-- Volker Schier (Volker.Schier@fen-net.de), August 26, 2001.

The alkalinity of developer solutions tends to increase the clumping of grain. Because Rodinal is a high alkaline developer, higher dilutions reduce the alkalinity of the solution and hence reduce clumping of grain (what we perceive as increased grain). Note however, that a higher dilution also increases the development time, which for some films can increase grain clumping. The more modern emulsions are generally less susceptible to increased grain clumping with increased development time.

The Rodinal dilution effect is different than most other developers (D76, XTOL, and many others) that contain sodium sulfite, a grain- reducing chemical (via its solvent action on the grain). For these developers, a higher dilution increases apparent grain due to the lower concentration of the sodium sulfite solvent action.

As with almost all developers, increasing the dilution of Rodinal has a compensating effect (decrease) on the contrast of the negative. However this compensating effect assumes normal agitation procedures. The use of overly vigorous or continuous agitation can offset or eliminate this compensating effect.

As mentioned in the post above, the higher dilutions can also increase apparent acutance by increase the edge effect of adjacent areas of contrasting density. There is some controversy as to whether this occurs because of the higher dilutions (the highlight areas of the negative exhaust the developer more quickly than the shadows), or whether it is a characteristic of developers (e.g., Rodinal) that exclude grain-dissolving agents such as sodium sulfite. Obviously, if the first theory is true, this effect will be negated by over agitation.

I would recommend that if using slow to medium speed films (ISO 25- 125); dilutions of 1:75 and 1:100 can be used for high contrast scenes; and dilutions of 1:25 and 1:50 can be used for low to moderate contrast scenes. I have no experience with dilutions more than 1:100.

-- Michael Feldman (mfeldman@qwest.net), August 26, 2001.

A friend told me a story once about someone who used Rodinal at a 1+1000 dilution. He filled his bathtub with water, then added the needed amount of Rodinal (1 ml for each liter of water) and then left his 8x10 inch sheet films in the bathtub overnight. In about 24 hours he got fantastic negatives... I asked how he managed to agitate the bathtub, but he couldn't answer me...

-- George Papantoniou (papanton@hol.gr), August 30, 2001.

Is Calbe R09 (Agfa Recipe 9) the same as the formula published in Anchell's books as "traditional" Rodinal? If not, would you be so kind as to list Recipe 9 here. T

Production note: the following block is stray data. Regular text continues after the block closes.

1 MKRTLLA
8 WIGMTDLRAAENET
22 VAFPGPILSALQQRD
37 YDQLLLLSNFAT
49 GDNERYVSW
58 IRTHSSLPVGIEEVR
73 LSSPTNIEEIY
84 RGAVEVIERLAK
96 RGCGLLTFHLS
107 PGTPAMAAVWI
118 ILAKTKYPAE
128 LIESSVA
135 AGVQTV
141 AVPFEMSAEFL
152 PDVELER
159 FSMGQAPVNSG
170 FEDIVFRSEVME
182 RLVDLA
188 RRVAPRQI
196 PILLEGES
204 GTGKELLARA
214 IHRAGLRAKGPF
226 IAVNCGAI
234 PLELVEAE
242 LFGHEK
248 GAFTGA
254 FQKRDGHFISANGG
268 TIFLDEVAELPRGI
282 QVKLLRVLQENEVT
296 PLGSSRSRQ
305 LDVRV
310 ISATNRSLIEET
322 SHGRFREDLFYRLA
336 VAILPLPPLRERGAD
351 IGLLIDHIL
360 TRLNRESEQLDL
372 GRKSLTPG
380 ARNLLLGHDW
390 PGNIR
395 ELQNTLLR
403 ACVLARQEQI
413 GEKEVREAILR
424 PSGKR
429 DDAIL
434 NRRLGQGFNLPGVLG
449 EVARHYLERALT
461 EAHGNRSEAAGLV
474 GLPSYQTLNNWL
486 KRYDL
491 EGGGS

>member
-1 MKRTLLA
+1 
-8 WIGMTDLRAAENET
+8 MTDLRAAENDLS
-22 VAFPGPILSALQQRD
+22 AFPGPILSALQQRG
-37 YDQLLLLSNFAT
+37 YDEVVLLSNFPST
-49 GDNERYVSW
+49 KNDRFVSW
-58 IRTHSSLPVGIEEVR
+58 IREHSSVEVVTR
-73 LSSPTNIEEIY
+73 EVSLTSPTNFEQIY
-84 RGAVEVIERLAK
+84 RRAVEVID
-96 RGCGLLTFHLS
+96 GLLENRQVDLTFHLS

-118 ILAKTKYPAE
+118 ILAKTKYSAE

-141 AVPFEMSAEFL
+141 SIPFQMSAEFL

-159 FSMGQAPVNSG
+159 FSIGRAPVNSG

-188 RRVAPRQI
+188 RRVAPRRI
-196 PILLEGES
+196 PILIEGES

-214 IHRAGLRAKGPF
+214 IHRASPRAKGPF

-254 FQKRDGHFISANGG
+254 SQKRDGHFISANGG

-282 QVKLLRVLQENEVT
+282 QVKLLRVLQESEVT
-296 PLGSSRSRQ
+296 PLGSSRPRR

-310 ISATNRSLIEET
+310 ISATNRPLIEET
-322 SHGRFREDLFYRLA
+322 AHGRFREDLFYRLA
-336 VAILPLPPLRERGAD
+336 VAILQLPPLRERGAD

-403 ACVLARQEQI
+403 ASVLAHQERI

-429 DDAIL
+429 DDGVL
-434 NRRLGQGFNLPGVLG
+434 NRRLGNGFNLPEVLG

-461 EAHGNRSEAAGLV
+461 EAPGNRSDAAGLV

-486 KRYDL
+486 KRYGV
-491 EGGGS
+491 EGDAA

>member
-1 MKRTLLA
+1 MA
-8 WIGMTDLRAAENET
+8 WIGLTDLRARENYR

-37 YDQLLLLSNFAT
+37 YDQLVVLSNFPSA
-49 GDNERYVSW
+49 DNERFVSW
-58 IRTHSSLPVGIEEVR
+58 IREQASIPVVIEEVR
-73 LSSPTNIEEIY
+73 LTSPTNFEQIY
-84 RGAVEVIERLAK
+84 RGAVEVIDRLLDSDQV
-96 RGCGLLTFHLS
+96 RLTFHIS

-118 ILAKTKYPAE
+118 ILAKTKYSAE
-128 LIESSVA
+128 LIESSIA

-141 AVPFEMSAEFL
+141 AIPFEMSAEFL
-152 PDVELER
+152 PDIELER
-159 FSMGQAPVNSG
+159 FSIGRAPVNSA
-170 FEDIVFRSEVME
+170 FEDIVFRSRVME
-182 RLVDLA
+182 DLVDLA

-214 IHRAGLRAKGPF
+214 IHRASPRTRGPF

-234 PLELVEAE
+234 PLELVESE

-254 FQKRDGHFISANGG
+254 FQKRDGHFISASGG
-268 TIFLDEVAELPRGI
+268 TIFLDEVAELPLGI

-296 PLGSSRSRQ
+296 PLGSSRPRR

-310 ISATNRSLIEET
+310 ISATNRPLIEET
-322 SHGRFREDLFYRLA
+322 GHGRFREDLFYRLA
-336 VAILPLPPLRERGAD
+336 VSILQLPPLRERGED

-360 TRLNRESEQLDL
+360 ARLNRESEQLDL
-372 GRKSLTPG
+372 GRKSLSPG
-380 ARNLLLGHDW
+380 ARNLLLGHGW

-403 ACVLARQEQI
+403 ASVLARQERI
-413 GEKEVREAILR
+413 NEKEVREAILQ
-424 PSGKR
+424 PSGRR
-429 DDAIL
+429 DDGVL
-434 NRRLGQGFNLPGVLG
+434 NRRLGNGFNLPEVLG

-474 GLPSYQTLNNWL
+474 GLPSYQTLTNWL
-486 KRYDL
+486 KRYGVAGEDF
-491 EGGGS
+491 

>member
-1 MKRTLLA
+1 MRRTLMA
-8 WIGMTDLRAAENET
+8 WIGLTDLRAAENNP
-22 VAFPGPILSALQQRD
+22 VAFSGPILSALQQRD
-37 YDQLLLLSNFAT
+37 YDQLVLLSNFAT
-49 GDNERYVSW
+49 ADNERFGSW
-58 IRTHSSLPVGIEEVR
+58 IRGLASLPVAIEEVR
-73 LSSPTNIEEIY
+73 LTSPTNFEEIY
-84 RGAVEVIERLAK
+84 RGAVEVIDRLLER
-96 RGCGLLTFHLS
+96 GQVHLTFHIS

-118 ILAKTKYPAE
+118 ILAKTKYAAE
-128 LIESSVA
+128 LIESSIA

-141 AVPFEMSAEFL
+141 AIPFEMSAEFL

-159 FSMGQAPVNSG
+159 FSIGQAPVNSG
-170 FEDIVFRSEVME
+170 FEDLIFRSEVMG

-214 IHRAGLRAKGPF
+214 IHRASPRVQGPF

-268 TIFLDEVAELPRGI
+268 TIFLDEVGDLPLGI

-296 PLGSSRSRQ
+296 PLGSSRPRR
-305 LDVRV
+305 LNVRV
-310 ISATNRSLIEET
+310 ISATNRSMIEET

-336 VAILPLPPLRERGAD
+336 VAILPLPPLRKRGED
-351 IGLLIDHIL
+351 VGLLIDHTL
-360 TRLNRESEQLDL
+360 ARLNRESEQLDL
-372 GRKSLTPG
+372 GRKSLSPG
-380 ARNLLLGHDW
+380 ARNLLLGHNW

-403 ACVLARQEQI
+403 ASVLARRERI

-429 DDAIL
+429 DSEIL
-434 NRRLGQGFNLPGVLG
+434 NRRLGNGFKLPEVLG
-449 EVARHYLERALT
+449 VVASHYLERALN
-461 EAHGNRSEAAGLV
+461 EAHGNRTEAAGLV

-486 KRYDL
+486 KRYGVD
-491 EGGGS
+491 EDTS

-- Nino Ficorilli (npf@unimelb.edu.au), August 30, 2001.

AGfa never published their receipe 9. I have a Agfa /Orwo receipe book from the 1970s. The receipes that were marketed were left out, such as 9 (Rodinal), 49 (Atomal FF), 102 (Neutol) and others. There are far mor "authentic" Rodinal receips than Bill and Steve publish, but none of them has been authenitcated by AGFA. Some time ago I had promised Bill Troop to call Agfa and to try to persuade them to publish the receipe, but have not found time so far. This is a good chance to try now. If you buy R09 you will find its colour to be very dark blue to black. If you follow the "traditional" receipes you also won't get a clear solution like current Agfa Rodinal. I suppose that Bill and Steve's receipe might be close to formula 9. In the 1950s and 1960s almost every German film maker had "their" Rodinal.

-- Volker Schier (Volker.Schier@fen-net.de), August 31, 2001.

According to the receipes making "classic" Rodinal is quite difficult, because you have to make sure to keep a few cristals out of solution. Otherwise it will not keep. The price for "authentic" R09 is so low, that I would never even think about mixing it myself: Less than $4 for a 250ml bottle, which will give 25liters of working solution 1:100.

-- Volker Schier (Volker.Schier@fen-net.de), August 31, 2001.

Thank you for your replies. I appreciate that Calbe 09 can be cheap _IF_ it is readily available where you live. Unfortunately, it is not distributed here in Australia and by the time it is imported from overseas, it is no longer cheap. Another concern is that manufacturers can change/discontiue their product lines without warning. That's why I prefer a developer formulation that I know and can brew up myself. It just removes another var

-- Nino Ficorilli (npf@unimelb.edu.au), September 03, 2001.

Does anyone know if R09 available in the US. I would like to try it. I love Rodinol 1-75 and 1-100 with TMX and APX 100. No one carries it locally so I have to order it via mail. Lately many suppliers are refusing to send it due to hazardous materials regulations. Would the R09, assuming it is available here, also have this problem?


-- Frank Calidonna (cemeteryman@clarityconnect.com), September 03, 2001.